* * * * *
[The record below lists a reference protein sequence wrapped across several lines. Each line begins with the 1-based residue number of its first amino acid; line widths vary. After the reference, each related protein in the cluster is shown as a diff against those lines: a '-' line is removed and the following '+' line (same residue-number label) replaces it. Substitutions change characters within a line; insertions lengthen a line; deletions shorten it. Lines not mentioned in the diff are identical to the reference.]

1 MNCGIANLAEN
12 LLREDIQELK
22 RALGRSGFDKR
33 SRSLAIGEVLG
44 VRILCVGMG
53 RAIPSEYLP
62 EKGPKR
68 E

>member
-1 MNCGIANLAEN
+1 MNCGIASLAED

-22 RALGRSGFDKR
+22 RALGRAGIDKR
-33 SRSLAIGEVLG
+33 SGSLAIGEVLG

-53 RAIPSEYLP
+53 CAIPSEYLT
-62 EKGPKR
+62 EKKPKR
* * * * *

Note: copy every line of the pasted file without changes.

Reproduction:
[The record below lists a reference protein sequence wrapped across several lines. Each line begins with the 1-based residue number of its first amino acid; line widths vary. After the reference, each related protein in the cluster is shown as a diff against those lines: a '-' line is removed and the following '+' line (same residue-number label) replaces it. Substitutions change characters within a line; insertions lengthen a line; deletions shorten it. Lines not mentioned in the diff are identical to the reference.]

1 MNCGIANLAEN
12 LLREDIQELK
22 RALGRSGFDKR
33 SRSLAIGEVLG
44 VRILCVGMG
53 RAIPSEYLP
62 EKGPKR
68 E

>member
-1 MNCGIANLAEN
+1 MNCGIASLAED

-22 RALGRSGFDKR
+22 RALGRAGIDKR
-33 SRSLAIGEVLG
+33 SGSLAIGEVLG

-53 RAIPSEYLP
+53 CAIPSEYLT
-62 EKGPKR
+62 EKKPKR